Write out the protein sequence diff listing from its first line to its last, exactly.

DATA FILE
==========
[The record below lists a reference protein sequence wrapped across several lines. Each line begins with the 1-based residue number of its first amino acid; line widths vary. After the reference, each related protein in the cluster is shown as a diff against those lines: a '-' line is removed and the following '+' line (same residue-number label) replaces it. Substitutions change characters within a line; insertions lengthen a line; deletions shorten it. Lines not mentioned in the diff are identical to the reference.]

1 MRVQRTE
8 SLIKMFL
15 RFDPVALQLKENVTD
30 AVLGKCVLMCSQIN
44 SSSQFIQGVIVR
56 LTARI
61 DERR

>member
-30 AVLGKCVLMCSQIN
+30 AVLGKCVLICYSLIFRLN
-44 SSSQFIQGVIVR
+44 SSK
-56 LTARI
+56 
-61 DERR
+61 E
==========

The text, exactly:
[The record below lists a reference protein sequence wrapped across several lines. Each line begins with the 1-based residue number of its first amino acid; line widths vary. After the reference, each related protein in the cluster is shown as a diff against those lines: a '-' line is removed and the following '+' line (same residue-number label) replaces it. Substitutions change characters within a line; insertions lengthen a line; deletions shorten it. Lines not mentioned in the diff are identical to the reference.]

1 MRVQRTE
8 SLIKMFL
15 RFDPVALQLKENVTD
30 AVLGKCVLMCSQIN
44 SSSQFIQGVIVR
56 LTARI
61 DERR

>member
-30 AVLGKCVLMCSQIN
+30 AVLGKCVLICYSLIFRLN
-44 SSSQFIQGVIVR
+44 SSK
-56 LTARI
+56 
-61 DERR
+61 E